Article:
PARIS (Reuters) - French President Emmanuel Macron’s former senior bodyguard, fired for beating May Day protesters, said in a newspaper interview on Thursday that he had made a “big mistake” that had been exploited by his boss’s enemies.
Alexandre Benalla was dismissed last week after video footage showed him hitting a male protester and dragging away a woman while he was off duty and wearing a riot helmet and police tags.
Critics say Macron’s office failed to properly punish Benalla, or refer him promptly to judicial authorities over an incident which has triggered the biggest political crisis of his tenure.
Benalla told Le Monde in his first interview since the crisis erupted that “politicians and police” whom he did not name, had used the incident for their own ends.
“I was the weak link ... my case has been used to settle scores, it’s taken on proportions... I won’t say I was the fall-guy, I’m just saying it served various interests, an interest to get at the president of the republic,” Benalla said.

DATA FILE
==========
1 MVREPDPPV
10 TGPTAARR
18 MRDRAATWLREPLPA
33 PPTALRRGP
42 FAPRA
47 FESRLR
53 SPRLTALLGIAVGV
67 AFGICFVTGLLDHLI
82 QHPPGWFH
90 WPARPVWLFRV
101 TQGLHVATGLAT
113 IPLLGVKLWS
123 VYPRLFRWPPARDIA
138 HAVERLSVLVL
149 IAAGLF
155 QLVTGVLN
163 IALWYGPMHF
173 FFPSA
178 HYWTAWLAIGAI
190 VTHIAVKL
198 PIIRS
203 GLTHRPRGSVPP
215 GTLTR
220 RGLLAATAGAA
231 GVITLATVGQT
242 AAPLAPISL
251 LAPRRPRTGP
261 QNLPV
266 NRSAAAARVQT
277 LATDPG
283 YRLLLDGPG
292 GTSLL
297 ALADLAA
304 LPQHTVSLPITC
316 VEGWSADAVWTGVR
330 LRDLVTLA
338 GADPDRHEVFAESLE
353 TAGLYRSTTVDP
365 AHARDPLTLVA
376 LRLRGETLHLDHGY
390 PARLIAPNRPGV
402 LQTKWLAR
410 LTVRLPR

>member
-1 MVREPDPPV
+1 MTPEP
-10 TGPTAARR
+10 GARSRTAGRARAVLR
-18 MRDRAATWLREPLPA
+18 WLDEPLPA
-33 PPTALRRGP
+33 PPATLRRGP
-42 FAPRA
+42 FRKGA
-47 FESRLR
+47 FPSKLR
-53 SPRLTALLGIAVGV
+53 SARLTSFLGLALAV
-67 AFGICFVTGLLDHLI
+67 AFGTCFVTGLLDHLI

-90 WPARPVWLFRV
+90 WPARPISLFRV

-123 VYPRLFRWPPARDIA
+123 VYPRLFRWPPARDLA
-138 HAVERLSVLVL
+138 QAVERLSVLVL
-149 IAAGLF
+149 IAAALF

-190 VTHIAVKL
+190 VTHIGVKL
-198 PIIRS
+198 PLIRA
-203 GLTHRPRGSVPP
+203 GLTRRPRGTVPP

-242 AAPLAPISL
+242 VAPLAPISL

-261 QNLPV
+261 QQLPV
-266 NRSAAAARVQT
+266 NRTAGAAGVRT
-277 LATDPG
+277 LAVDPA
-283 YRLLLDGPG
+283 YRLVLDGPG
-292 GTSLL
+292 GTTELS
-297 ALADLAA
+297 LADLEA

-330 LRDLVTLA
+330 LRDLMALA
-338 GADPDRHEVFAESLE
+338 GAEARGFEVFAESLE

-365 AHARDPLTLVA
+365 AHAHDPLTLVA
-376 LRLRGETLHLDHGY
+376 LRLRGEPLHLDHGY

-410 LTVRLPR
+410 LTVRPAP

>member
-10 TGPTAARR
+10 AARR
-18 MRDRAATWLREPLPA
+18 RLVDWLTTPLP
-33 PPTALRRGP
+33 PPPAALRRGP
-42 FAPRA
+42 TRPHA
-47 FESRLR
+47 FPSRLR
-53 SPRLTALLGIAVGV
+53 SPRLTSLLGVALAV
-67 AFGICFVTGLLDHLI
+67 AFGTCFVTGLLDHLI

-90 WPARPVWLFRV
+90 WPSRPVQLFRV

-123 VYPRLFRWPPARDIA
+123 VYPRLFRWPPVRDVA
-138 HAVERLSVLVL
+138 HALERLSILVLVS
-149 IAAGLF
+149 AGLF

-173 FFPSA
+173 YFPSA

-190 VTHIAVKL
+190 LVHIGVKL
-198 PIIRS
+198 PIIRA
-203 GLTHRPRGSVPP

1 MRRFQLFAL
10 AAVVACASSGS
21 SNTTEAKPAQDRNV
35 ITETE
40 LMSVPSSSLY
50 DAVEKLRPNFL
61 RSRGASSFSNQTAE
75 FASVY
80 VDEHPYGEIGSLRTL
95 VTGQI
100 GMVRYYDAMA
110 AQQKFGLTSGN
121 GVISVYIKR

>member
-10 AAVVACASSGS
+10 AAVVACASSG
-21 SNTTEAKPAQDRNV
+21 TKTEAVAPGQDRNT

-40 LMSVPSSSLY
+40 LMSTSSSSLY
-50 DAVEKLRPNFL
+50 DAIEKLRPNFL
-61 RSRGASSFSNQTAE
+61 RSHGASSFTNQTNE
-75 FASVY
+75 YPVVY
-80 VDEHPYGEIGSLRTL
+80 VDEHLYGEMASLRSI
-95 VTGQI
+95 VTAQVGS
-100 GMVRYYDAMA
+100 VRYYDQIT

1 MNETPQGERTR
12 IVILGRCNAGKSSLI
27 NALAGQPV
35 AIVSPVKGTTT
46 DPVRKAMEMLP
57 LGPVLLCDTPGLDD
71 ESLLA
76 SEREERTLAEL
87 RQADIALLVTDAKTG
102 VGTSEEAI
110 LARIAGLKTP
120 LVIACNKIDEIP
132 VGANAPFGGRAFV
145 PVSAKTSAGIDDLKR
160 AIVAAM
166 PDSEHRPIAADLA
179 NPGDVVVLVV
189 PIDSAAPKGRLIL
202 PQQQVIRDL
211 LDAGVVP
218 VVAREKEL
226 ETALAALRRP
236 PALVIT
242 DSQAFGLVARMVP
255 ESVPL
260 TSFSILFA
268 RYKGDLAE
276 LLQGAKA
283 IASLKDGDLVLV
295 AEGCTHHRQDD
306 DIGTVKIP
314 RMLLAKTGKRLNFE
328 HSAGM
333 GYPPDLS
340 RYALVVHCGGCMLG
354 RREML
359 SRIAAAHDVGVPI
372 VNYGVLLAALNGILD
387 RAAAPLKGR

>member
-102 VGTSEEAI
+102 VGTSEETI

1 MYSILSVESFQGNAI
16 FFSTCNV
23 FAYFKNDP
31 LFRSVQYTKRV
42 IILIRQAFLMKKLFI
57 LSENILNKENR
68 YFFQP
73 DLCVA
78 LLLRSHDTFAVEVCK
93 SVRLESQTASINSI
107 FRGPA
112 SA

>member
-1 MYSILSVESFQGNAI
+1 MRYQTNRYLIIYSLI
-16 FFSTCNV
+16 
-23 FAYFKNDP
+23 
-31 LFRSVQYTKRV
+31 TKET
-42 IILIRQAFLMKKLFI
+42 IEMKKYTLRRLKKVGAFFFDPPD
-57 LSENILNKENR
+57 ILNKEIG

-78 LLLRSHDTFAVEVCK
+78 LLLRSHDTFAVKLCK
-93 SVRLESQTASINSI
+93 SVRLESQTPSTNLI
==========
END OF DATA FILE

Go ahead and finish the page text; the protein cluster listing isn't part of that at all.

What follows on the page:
Opposition lawmakers have launched a united offensive against Macron saying his handling of the case shows he has lost touch with ordinary people since taking office 14 months ago.
Benalla is now the target of a judicial investigation and there are also probes under way in the upper and lower houses of parliament into how Macron’s office dealt with the incident.
Outraged by the refusal of Macron’s party to allow key members of his office to be questioned in the lower house, all opposition parties withdrew their participation from the investigation.
Macron remained unapologetic and defiant on Thursday.
“I think this a storm in a teacup,” he said during a visit to the Pyrenees in southwestern France. “It’s not affecting me, don’t worry. I’m here with my fellow citizens.”
Benalla, who said he did not feel betrayed by the president, gave an insight into life at the Elysee.
Macron’s top-down leadership, in sharp contrast to his predecessor Francois Hollande’s much-mocked “Mr Normal” style, has increasingly grated with his opponents.
“Everything at the Elysee is based on how close people think you are to the president. Did he smile at you, call you by your name, etcetera. It’s a court phenomenon,” Benalla told Le Monde.
Additional reporting by Michel Rose and John Irish; Editing by Stephen Powell and Andrew Heavens